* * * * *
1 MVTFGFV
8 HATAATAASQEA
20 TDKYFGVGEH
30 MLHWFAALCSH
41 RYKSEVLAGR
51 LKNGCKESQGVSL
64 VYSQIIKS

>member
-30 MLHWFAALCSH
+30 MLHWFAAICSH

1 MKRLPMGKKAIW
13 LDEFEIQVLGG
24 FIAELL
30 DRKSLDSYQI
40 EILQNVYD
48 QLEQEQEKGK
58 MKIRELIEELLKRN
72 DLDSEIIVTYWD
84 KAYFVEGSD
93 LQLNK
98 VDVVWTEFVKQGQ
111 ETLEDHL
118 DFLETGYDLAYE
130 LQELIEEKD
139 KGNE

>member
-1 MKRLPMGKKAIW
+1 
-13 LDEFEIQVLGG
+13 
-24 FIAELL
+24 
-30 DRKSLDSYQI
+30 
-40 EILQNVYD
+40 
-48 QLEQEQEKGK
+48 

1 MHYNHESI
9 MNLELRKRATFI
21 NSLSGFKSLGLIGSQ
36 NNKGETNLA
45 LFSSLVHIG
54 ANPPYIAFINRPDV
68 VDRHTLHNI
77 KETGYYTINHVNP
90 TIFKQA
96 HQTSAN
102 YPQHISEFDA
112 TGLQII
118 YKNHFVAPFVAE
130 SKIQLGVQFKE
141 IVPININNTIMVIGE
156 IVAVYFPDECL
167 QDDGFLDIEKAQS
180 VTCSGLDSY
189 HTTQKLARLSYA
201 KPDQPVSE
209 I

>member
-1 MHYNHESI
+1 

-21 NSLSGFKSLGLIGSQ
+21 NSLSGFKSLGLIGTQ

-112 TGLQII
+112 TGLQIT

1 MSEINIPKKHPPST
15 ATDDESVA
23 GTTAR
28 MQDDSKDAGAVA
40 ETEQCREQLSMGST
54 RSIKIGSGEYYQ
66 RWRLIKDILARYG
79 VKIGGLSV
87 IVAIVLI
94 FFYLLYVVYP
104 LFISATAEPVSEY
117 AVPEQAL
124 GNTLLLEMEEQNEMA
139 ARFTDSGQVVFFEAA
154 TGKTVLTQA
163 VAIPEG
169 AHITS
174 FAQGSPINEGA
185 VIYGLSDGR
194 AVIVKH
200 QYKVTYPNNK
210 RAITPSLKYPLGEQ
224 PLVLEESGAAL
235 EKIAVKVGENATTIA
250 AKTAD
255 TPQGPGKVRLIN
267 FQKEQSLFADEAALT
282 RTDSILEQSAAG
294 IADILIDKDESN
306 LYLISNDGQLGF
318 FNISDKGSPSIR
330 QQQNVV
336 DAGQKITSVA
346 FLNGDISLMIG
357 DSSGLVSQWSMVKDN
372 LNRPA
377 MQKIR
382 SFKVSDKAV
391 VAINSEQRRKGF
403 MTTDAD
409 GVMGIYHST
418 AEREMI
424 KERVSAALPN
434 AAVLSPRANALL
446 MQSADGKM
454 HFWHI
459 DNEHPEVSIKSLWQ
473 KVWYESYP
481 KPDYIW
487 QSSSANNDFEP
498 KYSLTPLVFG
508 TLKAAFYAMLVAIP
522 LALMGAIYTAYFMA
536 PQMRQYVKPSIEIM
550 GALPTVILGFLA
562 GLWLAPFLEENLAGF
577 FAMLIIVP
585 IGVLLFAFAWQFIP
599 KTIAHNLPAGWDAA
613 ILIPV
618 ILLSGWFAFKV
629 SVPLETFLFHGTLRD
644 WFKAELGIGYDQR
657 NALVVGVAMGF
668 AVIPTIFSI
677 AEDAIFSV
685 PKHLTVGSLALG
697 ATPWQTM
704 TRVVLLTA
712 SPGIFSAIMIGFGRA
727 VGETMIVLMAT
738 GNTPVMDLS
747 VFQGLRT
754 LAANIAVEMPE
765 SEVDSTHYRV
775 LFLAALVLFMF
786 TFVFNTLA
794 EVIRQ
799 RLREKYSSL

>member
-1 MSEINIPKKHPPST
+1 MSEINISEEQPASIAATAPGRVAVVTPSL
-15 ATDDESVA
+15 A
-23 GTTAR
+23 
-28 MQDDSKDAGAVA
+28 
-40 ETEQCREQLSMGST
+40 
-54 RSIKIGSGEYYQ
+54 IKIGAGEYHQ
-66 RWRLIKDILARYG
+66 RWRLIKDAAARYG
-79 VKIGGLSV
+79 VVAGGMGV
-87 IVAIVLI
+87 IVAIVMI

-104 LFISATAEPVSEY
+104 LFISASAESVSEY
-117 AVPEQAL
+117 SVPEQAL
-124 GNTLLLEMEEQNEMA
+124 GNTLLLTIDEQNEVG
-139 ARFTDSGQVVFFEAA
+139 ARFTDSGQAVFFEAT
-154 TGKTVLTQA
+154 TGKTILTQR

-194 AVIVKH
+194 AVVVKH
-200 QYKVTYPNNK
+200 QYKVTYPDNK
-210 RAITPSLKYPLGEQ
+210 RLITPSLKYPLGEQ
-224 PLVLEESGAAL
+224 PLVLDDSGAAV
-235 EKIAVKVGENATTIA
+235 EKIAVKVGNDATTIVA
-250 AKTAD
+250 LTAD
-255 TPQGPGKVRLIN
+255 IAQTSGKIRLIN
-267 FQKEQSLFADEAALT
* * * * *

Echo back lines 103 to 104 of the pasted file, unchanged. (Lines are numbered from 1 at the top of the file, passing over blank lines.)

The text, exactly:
377 MQKIR
382 SFKVSDKAV